Singer says his sophomore album will show more of his authentic self. He performs in Seattle on July 9 with Shawn Mendes.
“No more love ballads,” Charlie Puth declares. “That was people nudging me in a direction that I didn’t want to go in.”
Puth, of course, is alluding to his first album, “Nine Track Mind,” a commercial success that failed to land with critics. Packed with love songs, the album is an exercise in repetition. But Puth says those never-ending tales of torturous and unrequited love do not define him, his style or his experience.
“That was all hypothetical,” Puth says in a telephone interview promoting his Sunday, July 9, stop at Seattle’s KeyArena with Shawn Mendes. “And I won’t, a lot of those songs, didn’t — I don’t want to — I’m trying to find the right way to say this.
With Charlie Puth, 7:30 p.m. Sunday, July 9, KeyArena, Seattle; $25-$64. (ticketmaster.com).
“Like, not that they don’t mean that much to me, it’s that they weren’t me,” Puth says. “Those songs weren’t me.”
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When asked about “Marvin Gaye,” his career-making duet with Meghan Trainor, Puth just laughs. “Dude, I wrote that song for Cee Lo [Green]! I wrote that song as a joke! And it ended up being like a big hit!”
It’s not that the Grammy-nominated singer (for “See You Again,” his duet with Wiz Khalifa) doesn’t appreciate what his first album has given him — at one point, he stops the interview to say how happy it makes him to hear fans scream the lyrics to “One Call Away. Rather, he sees his first record as rite of passage, a steppingstone to the artist he’d like to be.
“But the music that you’re going to hear from this new album … I’ve proven myself,” he says. “I’ve written hits for other people, and I’ve written hits for myself in a very short amount of time.”
Puth’s sophomore album “Voice Notes” is due this fall.
According to Puth, his more authentic self is often somber and imperfect, a far cry from the “pristine boy pop wonder” (his words) image promulgated by “Nine Track Mind.”
“You know I’ve had some dark thoughts before and some dark times in my life and I’ve been really messed up,” Puth says.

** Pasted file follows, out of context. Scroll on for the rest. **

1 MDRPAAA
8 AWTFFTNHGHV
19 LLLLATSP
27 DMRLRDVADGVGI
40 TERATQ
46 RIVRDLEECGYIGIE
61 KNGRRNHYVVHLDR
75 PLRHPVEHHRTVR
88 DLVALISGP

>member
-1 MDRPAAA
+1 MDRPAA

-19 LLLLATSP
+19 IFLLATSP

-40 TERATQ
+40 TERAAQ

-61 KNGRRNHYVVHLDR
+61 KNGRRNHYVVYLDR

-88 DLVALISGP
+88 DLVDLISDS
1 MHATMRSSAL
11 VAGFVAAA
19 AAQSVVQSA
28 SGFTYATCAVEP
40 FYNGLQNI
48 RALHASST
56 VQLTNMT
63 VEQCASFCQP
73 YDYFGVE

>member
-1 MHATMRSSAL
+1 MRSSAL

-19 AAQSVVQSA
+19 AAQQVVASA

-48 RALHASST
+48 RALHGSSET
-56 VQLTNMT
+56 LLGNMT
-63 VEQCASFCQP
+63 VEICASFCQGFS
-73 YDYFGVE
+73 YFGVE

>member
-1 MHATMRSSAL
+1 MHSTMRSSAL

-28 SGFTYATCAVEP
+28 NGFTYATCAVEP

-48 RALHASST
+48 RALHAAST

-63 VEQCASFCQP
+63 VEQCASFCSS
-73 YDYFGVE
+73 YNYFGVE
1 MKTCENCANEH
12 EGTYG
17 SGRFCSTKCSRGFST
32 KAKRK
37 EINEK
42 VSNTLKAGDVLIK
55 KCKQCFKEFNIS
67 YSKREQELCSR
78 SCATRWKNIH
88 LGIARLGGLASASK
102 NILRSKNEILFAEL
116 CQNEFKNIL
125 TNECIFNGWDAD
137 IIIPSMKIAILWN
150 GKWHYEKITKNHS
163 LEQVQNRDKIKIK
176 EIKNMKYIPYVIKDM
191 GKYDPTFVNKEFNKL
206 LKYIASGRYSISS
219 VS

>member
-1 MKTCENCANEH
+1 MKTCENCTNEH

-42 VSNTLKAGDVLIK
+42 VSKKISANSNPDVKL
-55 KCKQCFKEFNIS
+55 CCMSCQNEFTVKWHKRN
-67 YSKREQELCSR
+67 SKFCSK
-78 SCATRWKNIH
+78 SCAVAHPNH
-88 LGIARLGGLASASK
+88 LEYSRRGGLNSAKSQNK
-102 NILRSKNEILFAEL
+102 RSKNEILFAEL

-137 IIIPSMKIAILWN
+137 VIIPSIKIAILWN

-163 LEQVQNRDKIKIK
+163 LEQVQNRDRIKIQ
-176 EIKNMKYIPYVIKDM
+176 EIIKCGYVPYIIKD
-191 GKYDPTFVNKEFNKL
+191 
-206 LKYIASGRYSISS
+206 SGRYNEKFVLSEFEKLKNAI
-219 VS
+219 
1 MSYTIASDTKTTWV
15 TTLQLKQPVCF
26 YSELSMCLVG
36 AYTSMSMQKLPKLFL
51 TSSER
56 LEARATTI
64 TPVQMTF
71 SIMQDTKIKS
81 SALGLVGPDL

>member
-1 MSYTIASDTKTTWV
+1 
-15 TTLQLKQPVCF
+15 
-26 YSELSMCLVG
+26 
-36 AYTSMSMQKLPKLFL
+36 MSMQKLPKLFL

His next album, he hopes, reflects that side of him. Describing the tracklist, he talks of songs about “[being] in this club by myself, dancing with some person, and I have no idea what her name is,” about “how girls can show their true colors and how they have ulterior motives.”
“And, you know, desperation records,” Puth adds. “And me not being a perfect person. Me expressing, [to] many people, just have a little patience with me. I’m not going to be exactly what you need at this moment, but I will.”
That subversion is largely missing from his most recent single, “Attention,” though.
Sung in Puth’s unmistakable falsetto, “Attention” has a lot in common with first-album single “We Don’t Talk Anymore.” There’s the girl who doesn’t get it and there’s the guy with the aching heart.
There is something “against-the-grain” about the single. It’s a club song that doesn’t want to be a club song.
“The natural inclination is to, like, dada-DADA, build-up-BUILD-UP,” Puth says with a musical lilt. And “Attention,” with its low, booming, guitar-infused chorus, seems to be actively resisting that impulse.
“I live for making music for people,” Puth says. “I’m never going to make everybody happy, but — how can I just make them a little bit happier? I want to make some people dance.”